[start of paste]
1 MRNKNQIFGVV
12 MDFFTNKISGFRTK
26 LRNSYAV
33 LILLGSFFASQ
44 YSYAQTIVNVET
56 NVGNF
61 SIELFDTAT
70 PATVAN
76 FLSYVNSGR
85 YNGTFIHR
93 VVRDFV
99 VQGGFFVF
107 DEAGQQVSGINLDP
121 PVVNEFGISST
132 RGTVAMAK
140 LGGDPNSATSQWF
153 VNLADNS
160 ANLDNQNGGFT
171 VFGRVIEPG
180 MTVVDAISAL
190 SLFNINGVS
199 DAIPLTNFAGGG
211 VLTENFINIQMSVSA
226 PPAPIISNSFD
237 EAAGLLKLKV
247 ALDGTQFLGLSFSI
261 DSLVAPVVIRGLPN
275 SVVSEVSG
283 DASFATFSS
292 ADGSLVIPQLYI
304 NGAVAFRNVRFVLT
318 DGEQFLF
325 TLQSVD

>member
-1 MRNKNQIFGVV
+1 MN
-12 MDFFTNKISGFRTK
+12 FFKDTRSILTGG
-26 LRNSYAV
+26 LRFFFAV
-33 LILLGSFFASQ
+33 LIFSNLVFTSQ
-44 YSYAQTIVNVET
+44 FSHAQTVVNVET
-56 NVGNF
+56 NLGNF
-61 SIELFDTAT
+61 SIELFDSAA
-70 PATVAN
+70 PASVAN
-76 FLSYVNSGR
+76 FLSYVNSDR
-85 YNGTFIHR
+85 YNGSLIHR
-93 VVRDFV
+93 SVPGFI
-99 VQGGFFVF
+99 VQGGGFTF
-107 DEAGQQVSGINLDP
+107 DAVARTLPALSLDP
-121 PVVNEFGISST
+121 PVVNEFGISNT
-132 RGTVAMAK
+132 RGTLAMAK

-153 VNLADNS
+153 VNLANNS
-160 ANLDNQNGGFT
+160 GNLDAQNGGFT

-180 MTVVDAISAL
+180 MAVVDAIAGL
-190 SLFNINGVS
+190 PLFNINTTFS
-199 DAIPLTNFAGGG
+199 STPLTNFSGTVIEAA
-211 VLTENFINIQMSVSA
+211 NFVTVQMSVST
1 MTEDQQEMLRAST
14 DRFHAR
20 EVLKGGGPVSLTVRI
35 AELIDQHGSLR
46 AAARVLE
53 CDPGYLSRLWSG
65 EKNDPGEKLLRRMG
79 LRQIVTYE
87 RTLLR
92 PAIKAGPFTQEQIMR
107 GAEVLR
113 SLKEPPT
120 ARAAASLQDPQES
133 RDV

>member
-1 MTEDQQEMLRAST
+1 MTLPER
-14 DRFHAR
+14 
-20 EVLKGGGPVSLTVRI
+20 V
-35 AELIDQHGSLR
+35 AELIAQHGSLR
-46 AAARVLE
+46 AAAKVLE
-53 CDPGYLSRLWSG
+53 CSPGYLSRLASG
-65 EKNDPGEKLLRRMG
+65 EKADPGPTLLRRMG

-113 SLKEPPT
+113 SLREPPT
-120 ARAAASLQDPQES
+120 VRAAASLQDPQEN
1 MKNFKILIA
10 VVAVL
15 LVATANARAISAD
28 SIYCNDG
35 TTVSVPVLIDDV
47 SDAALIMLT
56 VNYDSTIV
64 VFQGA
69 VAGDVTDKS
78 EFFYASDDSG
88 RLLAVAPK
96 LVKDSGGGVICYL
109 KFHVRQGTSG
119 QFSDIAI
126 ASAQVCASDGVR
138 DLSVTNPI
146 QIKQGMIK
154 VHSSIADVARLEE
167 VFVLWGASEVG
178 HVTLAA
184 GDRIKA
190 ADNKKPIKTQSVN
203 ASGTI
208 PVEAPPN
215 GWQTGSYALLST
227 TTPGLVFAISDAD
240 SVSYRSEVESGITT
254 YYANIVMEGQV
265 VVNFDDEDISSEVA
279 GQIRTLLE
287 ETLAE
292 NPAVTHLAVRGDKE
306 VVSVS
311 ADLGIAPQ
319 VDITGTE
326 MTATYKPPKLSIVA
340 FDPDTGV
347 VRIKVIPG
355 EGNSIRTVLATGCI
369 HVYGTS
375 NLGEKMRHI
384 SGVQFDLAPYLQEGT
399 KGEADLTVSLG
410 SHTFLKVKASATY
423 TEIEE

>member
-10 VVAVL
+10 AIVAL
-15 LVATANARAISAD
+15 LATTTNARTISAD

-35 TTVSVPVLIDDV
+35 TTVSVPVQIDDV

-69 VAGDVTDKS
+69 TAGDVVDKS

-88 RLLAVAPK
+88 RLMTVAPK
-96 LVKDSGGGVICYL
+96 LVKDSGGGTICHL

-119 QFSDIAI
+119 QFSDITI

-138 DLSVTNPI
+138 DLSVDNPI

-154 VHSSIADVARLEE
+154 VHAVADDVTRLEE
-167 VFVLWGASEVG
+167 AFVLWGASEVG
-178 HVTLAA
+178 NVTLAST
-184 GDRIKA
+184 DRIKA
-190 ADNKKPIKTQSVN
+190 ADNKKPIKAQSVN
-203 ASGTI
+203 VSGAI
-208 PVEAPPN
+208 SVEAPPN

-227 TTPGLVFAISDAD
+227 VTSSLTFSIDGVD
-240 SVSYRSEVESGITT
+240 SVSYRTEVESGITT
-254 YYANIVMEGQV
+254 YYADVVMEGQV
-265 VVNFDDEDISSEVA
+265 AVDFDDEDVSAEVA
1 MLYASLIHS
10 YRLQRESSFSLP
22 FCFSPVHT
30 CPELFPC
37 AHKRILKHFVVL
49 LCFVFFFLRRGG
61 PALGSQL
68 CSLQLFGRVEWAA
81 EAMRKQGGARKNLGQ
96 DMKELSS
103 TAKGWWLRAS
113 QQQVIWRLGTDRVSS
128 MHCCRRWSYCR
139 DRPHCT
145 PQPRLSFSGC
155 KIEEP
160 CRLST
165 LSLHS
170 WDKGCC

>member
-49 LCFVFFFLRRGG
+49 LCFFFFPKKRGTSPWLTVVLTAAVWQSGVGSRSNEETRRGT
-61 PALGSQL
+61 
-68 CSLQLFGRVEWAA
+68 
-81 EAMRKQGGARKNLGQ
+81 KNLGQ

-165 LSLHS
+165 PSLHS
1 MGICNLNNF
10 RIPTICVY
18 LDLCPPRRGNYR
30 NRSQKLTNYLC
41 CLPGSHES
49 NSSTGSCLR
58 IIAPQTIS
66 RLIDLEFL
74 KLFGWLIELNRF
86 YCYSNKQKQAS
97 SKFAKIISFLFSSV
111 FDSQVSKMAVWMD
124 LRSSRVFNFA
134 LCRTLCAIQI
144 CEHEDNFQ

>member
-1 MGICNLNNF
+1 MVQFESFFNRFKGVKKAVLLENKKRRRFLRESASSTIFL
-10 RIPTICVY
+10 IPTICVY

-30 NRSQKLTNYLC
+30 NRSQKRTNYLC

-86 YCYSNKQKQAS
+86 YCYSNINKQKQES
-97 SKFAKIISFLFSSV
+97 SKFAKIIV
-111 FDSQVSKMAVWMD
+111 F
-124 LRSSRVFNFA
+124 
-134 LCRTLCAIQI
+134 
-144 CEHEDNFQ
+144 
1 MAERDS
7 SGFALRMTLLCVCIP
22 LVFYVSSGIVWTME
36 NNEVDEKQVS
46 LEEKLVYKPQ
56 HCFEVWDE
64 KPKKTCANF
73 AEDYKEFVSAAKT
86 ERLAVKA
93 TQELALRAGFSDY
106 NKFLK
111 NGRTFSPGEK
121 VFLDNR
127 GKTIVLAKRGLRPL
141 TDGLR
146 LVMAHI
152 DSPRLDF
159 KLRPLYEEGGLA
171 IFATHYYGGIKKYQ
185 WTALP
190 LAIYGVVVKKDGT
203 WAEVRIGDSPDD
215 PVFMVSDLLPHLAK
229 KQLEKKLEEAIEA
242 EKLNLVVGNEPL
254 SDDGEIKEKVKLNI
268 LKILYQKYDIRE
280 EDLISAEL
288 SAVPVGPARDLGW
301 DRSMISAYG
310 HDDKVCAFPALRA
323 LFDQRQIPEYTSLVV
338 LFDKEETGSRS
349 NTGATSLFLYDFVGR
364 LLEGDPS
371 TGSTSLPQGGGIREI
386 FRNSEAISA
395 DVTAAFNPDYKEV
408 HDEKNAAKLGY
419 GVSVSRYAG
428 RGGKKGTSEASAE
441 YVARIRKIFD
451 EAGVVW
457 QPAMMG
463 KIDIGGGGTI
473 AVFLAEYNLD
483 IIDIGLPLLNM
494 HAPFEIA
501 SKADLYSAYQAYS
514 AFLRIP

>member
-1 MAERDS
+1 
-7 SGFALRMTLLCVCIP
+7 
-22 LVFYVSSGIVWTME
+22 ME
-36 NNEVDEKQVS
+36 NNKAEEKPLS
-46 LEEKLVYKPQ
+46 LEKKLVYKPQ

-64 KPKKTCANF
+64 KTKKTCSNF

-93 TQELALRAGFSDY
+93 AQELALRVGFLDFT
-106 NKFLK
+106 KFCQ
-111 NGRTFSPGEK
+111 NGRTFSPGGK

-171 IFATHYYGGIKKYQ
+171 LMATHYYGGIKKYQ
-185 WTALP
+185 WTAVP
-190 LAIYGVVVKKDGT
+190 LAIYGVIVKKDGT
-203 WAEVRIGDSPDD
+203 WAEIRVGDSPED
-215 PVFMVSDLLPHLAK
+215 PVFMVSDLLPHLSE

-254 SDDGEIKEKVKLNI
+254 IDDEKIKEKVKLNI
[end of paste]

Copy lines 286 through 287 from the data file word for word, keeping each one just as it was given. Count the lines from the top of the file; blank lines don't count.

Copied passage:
288 SAVPVGPARDLGW
301 DRSMISAYG